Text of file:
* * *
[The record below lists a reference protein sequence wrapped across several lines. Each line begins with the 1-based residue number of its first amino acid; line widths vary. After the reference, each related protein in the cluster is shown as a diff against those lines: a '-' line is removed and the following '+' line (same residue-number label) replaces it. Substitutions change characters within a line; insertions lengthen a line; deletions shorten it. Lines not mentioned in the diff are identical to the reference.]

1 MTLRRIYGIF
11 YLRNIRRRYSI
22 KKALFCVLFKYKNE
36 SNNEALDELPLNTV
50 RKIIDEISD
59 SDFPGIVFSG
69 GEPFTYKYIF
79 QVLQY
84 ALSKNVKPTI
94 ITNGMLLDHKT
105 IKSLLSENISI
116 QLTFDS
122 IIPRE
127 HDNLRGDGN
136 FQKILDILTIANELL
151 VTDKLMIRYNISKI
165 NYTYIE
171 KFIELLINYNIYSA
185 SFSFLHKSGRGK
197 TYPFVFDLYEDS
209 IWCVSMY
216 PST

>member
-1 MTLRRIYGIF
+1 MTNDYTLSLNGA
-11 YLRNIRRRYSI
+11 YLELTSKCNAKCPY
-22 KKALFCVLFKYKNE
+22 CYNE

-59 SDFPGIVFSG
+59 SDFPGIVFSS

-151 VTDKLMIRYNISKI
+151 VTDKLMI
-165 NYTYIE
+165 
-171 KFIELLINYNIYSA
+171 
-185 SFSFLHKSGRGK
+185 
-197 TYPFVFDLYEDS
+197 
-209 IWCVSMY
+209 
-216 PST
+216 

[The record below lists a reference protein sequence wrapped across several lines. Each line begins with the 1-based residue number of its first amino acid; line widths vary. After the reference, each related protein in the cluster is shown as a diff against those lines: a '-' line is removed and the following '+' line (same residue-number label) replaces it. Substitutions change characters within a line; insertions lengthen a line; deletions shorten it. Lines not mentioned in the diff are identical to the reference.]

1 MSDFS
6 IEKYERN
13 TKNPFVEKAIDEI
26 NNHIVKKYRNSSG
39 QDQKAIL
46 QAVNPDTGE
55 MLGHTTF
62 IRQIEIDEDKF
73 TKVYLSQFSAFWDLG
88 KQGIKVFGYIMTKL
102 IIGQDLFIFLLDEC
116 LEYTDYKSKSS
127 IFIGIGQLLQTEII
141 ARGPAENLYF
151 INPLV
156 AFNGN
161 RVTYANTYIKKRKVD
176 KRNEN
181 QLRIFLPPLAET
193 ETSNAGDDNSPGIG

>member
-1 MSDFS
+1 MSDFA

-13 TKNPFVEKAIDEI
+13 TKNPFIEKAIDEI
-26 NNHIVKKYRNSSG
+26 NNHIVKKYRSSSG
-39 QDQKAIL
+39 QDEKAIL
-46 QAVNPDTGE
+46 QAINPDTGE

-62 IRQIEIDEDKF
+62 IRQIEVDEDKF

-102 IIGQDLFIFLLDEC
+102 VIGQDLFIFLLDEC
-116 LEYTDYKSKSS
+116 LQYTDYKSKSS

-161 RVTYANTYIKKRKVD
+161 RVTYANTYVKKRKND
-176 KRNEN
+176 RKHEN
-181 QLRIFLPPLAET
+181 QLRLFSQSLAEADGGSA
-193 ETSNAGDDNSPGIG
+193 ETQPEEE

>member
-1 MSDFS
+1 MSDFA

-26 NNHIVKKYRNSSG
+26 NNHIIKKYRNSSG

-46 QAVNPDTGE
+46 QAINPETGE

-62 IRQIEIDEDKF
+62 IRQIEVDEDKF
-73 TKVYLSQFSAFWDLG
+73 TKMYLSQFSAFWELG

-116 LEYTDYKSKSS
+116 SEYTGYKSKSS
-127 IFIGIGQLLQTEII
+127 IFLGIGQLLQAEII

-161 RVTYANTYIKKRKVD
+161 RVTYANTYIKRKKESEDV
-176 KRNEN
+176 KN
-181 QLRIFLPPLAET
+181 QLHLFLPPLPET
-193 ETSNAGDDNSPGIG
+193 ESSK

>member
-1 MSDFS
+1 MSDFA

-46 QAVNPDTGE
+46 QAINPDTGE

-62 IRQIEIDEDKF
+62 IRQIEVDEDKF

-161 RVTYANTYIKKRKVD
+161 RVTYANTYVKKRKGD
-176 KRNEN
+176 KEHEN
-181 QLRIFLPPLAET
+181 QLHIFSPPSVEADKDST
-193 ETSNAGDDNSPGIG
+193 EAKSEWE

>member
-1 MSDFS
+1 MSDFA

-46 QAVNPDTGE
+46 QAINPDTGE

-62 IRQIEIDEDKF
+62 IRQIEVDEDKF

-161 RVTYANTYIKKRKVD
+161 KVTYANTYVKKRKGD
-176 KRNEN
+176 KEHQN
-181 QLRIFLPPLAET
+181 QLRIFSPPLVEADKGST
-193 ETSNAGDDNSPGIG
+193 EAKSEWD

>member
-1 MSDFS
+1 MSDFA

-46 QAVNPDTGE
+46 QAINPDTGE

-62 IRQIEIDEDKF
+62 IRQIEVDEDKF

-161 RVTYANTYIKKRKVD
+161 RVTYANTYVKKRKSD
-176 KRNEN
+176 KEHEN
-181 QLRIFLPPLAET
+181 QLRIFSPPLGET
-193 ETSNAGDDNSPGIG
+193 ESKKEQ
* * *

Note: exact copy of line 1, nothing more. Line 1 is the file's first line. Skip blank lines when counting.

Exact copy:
[The record below lists a reference protein sequence wrapped across several lines. Each line begins with the 1-based residue number of its first amino acid; line widths vary. After the reference, each related protein in the cluster is shown as a diff against those lines: a '-' line is removed and the following '+' line (same residue-number label) replaces it. Substitutions change characters within a line; insertions lengthen a line; deletions shorten it. Lines not mentioned in the diff are identical to the reference.]